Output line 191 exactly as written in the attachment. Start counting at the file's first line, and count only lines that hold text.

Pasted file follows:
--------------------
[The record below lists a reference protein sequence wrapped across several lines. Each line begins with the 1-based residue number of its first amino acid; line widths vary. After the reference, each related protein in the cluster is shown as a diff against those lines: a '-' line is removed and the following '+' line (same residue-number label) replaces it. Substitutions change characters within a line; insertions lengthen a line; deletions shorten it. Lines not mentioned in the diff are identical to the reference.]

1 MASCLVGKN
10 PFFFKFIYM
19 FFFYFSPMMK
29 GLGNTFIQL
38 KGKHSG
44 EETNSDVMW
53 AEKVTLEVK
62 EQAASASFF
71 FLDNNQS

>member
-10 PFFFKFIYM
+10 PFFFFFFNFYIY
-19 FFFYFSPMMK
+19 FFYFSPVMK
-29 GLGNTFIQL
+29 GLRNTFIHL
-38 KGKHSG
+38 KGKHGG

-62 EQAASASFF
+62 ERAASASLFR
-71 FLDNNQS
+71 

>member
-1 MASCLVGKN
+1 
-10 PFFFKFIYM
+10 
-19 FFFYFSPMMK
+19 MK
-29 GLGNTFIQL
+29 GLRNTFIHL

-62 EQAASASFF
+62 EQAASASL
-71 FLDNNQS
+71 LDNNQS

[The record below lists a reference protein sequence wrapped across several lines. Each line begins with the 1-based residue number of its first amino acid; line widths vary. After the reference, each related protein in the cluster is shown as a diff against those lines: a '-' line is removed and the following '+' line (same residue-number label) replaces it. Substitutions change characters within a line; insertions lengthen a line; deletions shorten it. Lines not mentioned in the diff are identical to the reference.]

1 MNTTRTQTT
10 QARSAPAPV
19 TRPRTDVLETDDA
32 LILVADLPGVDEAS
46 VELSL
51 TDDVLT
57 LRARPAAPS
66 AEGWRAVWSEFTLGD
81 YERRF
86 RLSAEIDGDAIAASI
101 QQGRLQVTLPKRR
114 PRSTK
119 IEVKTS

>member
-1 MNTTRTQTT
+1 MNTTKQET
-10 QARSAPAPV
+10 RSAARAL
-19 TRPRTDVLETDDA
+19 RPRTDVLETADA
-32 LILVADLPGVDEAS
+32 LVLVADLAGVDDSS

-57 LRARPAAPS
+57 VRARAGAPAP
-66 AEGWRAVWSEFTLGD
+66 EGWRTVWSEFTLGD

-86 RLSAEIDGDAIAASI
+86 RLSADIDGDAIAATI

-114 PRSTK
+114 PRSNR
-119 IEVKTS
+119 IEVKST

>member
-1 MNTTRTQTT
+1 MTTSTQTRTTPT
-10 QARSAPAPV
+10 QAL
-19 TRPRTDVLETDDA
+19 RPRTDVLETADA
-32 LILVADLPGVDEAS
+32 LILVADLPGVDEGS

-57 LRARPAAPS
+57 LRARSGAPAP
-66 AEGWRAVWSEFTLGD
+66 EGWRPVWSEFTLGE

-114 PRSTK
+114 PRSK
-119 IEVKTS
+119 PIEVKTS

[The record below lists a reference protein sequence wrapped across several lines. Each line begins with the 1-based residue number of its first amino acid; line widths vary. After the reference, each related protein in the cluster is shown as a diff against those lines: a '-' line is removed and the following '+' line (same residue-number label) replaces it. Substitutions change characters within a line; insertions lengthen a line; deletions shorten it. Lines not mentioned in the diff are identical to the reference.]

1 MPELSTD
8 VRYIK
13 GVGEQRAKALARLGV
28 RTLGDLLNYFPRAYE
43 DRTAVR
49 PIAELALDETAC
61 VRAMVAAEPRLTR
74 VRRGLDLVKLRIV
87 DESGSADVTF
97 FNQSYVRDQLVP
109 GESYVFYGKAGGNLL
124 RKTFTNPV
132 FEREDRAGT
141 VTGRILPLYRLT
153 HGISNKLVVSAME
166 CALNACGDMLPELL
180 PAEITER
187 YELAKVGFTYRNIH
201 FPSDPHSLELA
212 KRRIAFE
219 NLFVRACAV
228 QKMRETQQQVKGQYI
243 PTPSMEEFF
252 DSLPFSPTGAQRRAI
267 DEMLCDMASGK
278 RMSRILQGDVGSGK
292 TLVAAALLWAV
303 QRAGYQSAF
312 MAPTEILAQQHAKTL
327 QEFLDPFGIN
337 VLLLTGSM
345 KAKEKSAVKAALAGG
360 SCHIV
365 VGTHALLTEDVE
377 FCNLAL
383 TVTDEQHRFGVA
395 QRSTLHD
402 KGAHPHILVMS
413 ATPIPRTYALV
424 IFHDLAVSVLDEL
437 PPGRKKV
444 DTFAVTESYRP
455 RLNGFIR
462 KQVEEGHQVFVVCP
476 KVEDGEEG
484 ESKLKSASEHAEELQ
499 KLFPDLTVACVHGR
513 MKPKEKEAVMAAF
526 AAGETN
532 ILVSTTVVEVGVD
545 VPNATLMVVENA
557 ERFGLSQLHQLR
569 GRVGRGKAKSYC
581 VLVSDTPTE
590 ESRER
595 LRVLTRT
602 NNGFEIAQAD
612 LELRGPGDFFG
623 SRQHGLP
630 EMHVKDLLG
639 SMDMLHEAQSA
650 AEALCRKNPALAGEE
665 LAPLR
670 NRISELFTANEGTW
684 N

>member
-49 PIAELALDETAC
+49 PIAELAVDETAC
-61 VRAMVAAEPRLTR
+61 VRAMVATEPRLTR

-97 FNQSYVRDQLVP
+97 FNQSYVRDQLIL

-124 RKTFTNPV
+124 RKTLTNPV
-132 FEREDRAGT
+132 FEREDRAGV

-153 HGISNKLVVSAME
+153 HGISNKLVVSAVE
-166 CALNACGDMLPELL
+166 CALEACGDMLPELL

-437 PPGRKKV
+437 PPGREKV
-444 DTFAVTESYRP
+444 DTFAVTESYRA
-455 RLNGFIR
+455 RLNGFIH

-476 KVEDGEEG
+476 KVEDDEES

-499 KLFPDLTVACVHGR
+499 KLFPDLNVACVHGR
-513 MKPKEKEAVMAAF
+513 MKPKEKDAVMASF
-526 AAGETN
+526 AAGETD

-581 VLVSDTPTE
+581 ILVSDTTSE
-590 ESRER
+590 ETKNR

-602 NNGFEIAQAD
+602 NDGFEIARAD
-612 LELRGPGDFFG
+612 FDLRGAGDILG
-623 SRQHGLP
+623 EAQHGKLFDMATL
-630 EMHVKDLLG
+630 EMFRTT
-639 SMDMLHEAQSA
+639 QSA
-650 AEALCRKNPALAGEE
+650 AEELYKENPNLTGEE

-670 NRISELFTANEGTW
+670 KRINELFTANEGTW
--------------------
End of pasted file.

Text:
+623 EAQHGKLFDMATL